- Worsening symptoms. The pain keeps getting worse and becomes so severe.
- Bladder or bowel dysfunction.
- Saddle anesthesia. A saddle means the area of the inner thighs, back of the legs, and the area around the buttock or the anus.
If you experience these symptoms, seek professional help immediately. They indicate a need for emergency medical attention.
Diagnosis for Lumbar Disc Herniation
How is Lumbar Disc Herniation diagnosed?
The doctor will begin with a history taking and physical examination. Then, additional imaging scans such as MRIs, X-rays, or CTs may be needed to confirm the hypothesis. Sometimes, the doctor may order a myelogram, a procedure using the dyed injection inserted into the spinal cord to see the structure more clearly on the X-rays.
EMG may be considered as another method to diagnose Lumbar Disc Herniation as well. EMG or Electromyography, is a test that measures muscle response by determining the electrical activity according to the nerve’s stimulation of the muscle. EMG is usually used when the doctor wants to check if your nerves and muscles still function properly and in sync.
Treatment for Lumbar Disc Herniation
Most patients with Lumbar Disc Herniation will recover within a few weeks to months. Because it involves the vertebral column and the soft tissues surrounding it, progress is usually slow. It may take around 3–4 months for the symptoms to finally fade off. The pain can still flare up as an episode in the period of recovery as well. Generally, treating Lumbar Disc Herniation is a long journey that requires endurance and time.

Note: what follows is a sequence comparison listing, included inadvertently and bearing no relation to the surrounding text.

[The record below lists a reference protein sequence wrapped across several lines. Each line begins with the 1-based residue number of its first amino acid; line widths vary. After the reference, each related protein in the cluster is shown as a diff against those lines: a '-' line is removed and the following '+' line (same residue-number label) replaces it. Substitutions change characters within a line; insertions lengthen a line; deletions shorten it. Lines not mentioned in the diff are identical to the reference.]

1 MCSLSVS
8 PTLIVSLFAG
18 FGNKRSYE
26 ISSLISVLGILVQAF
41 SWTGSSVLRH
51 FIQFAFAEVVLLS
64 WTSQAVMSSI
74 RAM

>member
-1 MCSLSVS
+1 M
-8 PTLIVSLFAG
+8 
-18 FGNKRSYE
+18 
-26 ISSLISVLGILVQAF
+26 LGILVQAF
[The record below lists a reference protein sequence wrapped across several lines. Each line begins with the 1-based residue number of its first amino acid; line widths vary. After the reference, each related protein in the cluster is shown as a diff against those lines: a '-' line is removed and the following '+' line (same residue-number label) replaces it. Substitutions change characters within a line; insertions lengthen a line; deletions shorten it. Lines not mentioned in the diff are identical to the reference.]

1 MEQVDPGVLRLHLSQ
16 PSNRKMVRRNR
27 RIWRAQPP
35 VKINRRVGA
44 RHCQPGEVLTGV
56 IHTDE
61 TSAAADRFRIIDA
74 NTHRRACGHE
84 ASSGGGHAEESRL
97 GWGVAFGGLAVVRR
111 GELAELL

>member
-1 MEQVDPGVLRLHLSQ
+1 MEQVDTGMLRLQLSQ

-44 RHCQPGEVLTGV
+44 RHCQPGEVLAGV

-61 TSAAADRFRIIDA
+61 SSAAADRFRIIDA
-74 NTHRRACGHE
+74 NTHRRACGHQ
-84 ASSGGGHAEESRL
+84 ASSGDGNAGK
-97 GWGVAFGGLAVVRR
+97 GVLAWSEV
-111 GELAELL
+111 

Non-surgical treatments for Lumbar Disc Herniation include:
- Rest. A bed rest of 1-2 days can improve the case of severe back pain. It is suggested that patients with Lumbar Disc Herniation not stand on their feet for a long period of time. The extra stress applied on the spine and the disc will likely result in more pain. Rest is required. You can resume activities as tolerated.
- Changing your movements. Avoid fast movements or twisting the trunk. It is recommended that you continue your routine slowly with regular breaks. Avoid bending forward or backwards. Avoid lifting objects.
- Medications. NSAIDs and neuromodulating drugs or opioids are generally prescribed by the doctor to relieve pain.
- Physical therapy. Physical therapy sessions usually include modalities to relieve pain: ES (Electrical Stimulation) and Therapeutic Ultrasound Therapy. Gentle exercises and mobilization can also relieve pain.
- Epidural steroid injection. The spinal injection may be considered if the aforementioned treatments are unsuccessful. However, the injection provides a short-term solution to the pain by reducing inflammation. Consult your doctor about what is safe and which treatment is suitable for you.